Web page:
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Covan IV Infusion Vancomycin Hydrochloride 500 mg/vial
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Vancomycin is indicated in potentially life-threatening infections which cannot be treated with other effective, less toxic antimicrobial drugs including the penicillins and cephalosporins.
Vancomycin is useful in the therapy of severe staphylococcal infections in patients who cannot receive or who have failed to respond to the penicillins and cephalosporins or who have infections with staphylococci, resistant to other antibiotics.
Vancomycin is used in the treatment of endocarditis and as prophylaxis against endocarditis in patients undergoing dental or surgical procedures.
Its effectiveness has been documented in other infections due to staphylococci including osteomyelitis, pneumonia, septicemia and soft tissue infections.
Vancomycin binds tightly to D-alanyl-D-alanine portion cell wall precursor causing blockage of glycopeptide polymerisation which produces immediate inhibition of cell wall synthesis and secondary damage to the cytoplasmic membrane.
Dosage & Administration
Concentrations of no more than 5 mg/ml and rates of no more than 10 mg/min are recommended in adults. In selected patients in need of fluid restriction, a concentration up to 10 mg/ml may be used.
Patients with Normal Renal Function:
- Adults: Usual daily dose is 2 gm (in 4 or 2 divided doses).
- Children: Total daily dose is 40 mg/Kg (in 4 divided doses).
- Infants and Neonates: An initial dose of 15 mg/Kg is suggested followed by 10 mg/Kg every 12 hours in the first week, then every 8 hours up to 1 month.
Patients with Impaired Renal Function and Elderly Patients: Dosage adjustment must be made in patients with impaired renal function. In premature infants and the elderly, dosage reduction may be necessary to a greater extent than expected because of decreasing renal function. If creatinine clearance can be measured or estimated accurately, the dosage for most patients with renal impairment can be calculated using the following chart-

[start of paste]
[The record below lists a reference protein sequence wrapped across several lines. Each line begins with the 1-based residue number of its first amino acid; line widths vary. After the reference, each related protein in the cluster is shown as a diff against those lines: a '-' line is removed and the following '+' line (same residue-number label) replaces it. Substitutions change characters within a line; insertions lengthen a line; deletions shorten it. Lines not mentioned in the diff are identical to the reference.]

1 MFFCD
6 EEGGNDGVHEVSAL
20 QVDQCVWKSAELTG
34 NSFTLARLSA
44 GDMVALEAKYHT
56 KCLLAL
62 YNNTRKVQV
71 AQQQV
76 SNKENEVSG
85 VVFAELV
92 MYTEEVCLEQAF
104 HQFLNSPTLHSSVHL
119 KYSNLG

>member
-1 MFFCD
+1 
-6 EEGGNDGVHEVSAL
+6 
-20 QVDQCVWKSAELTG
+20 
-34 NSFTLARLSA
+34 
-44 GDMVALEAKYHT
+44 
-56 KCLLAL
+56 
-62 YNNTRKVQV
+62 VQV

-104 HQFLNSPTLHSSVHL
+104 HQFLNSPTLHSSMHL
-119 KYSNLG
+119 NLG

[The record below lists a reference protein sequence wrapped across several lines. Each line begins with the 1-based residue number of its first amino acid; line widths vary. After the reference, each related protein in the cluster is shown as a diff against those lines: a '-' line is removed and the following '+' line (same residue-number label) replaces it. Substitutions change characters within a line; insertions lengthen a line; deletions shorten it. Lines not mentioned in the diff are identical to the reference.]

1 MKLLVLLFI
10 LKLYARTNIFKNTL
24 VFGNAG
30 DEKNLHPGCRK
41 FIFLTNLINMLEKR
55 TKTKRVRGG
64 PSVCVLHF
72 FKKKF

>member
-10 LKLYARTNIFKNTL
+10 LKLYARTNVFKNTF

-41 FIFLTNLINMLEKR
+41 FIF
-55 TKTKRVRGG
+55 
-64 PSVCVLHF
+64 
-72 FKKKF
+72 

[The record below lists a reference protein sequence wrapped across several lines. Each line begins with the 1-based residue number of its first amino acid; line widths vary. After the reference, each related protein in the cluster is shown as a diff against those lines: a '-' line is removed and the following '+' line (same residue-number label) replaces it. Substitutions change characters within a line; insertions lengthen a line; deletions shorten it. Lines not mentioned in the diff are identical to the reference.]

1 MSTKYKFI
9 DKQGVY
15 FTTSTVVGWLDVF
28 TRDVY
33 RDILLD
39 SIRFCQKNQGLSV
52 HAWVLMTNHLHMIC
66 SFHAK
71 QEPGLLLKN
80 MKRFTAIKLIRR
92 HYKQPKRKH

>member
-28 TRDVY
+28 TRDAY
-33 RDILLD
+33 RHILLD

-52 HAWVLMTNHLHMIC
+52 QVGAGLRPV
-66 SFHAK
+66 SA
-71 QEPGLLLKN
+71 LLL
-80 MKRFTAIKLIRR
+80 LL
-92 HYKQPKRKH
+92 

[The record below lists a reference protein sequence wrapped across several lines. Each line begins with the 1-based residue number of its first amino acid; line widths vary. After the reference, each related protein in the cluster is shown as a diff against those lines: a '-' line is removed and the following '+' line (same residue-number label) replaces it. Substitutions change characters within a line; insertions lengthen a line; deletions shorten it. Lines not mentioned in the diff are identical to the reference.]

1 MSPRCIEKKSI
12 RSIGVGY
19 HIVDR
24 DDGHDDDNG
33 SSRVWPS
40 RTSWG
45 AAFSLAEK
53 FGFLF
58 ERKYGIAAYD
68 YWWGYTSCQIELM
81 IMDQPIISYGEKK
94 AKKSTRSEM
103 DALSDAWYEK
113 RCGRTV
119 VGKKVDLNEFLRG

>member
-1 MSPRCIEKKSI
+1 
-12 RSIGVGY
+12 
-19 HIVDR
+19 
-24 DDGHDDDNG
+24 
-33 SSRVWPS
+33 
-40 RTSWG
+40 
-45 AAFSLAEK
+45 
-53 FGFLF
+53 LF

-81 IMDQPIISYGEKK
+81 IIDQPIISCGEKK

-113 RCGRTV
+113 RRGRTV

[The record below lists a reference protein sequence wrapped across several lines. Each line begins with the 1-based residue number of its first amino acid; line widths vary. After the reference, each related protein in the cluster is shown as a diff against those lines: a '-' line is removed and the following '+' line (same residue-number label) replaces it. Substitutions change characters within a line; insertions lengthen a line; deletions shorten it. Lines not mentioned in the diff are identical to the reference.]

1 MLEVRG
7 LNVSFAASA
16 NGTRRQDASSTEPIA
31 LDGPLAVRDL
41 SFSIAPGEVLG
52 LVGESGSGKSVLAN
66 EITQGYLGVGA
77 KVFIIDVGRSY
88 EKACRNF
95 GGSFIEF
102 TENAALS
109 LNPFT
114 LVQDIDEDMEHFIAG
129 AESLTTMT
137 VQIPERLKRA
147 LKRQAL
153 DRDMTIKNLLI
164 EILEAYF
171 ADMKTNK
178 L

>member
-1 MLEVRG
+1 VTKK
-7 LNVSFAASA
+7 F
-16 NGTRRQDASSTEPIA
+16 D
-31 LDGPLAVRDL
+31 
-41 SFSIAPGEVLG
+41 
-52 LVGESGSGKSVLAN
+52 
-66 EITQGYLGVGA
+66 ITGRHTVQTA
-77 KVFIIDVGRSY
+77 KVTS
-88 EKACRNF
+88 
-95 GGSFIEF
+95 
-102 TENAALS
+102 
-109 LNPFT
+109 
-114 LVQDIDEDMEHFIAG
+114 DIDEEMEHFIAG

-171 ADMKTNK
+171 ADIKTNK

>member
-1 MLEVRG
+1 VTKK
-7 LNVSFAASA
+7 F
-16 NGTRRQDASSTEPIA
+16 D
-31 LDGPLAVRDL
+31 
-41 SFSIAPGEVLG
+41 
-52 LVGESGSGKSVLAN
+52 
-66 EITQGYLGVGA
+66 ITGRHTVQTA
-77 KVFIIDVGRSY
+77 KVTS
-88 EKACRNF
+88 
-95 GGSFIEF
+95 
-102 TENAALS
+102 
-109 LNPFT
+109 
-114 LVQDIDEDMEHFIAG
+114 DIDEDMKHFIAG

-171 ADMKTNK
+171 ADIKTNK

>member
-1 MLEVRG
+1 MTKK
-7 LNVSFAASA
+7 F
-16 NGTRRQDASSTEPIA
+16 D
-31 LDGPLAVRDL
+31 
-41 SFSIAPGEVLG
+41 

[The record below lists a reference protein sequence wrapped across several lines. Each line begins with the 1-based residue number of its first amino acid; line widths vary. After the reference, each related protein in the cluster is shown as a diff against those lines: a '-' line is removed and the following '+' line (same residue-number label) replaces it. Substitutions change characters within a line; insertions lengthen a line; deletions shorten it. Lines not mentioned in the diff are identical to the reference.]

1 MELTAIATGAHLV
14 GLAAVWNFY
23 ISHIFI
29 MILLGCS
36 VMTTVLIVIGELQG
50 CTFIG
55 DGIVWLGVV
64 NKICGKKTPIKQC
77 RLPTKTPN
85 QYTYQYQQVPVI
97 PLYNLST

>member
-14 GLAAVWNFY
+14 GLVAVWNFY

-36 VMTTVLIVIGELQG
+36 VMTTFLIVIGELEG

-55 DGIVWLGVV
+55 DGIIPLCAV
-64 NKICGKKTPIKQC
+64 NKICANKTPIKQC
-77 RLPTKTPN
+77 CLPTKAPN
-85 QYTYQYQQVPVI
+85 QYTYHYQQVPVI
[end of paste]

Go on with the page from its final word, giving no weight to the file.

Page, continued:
- CrCl 100 ml/min: Vancomycin Dose 1545 mg/24 h
- CrCl 90 ml/min: Vancomycin Dose 1390 mg/24 h
- CrCl 80 ml/min: Vancomycin Dose 1235 mg/24 h
- CrCl 70 ml/min: Vancomycin Dose 1080 mg/24 h
- CrCl 60 ml/min: Vancomycin Dose 925 mg/24 h
- CrCl 50 ml/min: Vancomycin Dose 770 mg/24 h
- CrCl 40 ml/min: Vancomycin Dose 620 mg/24 h
- CrCl 30 ml/min: Vancomycin Dose 465 mg/24 h
- CrCl 20 ml/min: Vancomycin Dose 310 mg/24 h
- CrCl 10 ml/min: Vancomycin Dose 155 mg/24 h
The initial dose should be not less than 15 mg/kg even in patients with mild to moderate renal insufficiency. Above chart is not valid for functionally anephric patients. For such patients, an initial dose of 15 mg/kg of body weight should be given in order to achieve prompt therapeutic serum concentrations. The dose required to maintain stable concentrations is 1.9 mg/kg/24 h. Since individual maintenance doses of 250-1,000 mg are convenient, 1 dose may be given every several days rather than on a daily basis in patients with marked renal impairment. In anuria, a dose of 1000 mg every 7-10 days has been recommended. Intermittent infusion is the recommended method of administration. Intraperitoneal administration is not recommended.
Vancomycin is contraindicated in Patients with known hypersensitivity to Vancomycin
Vancomycin is well tolerated. However during or soon after rapid infusion of Vancomycin, patients may develop anaphylactic reactions including hypotension, wheezing, dyspnoea, urticaria or pruritus. Rapid infusion may also cause flushing of the upper body (“red neck”) or pain and muscle spasm of the chest and back. These reactions usually resolve within 20 minutes but may persist for several hours. Such events are infrequent if Vancomycin is given by a slow infusion over 60 minutes.
Pregnancy & Lactation
It is not known whether it causes foetal harm or not. Vancomycin should be given in pregnancy only if clearly needed and blood levels should be monitored carefully to minimise the risk of foetal toxicity.
Vancomycin Hydrochloride is excreted in human milk. Caution should be exercised when Vancomycin is administered to a nursing woman. It is unlikely that a nursing infant can absorb a significant amount of Vancomycin from its gastro-intestinal tract
Precautions & Warnings
Patients with borderline renal function and individuals over the age of 60 should be given serial tests of auditory function and of Vancomycin blood levels. All patients receiving the drug should have periodic haematological studies, urine analysis and renal function tests.
Vancomycin is very irritating to tissue and causes injection site necrosis when injected intramuscularly. It must be infused intravenously. Injection site pain and thrombophlebitis occur in many patients receiving Vancomycin and are occasionally severe.
Prolonged use of Vancomycin may result in the overgrowth of non-susceptible organisms. Careful observation of the patient is essential. If superinfection occurs during therapy, appropriate measures should be taken. In rare instances, there have been reports of pseudomembranous colitis due to C. difficile, developing in patients who received intravenous Vancomycin.
Supportive care is advised with maintenance of glomerular filtration. Vancomycin is poorly removed from the blood by haemodialysis or peritoneal dialysis. Haemoperfusion with Amberlite resin XAD-4 has been reported to be of limited benefit
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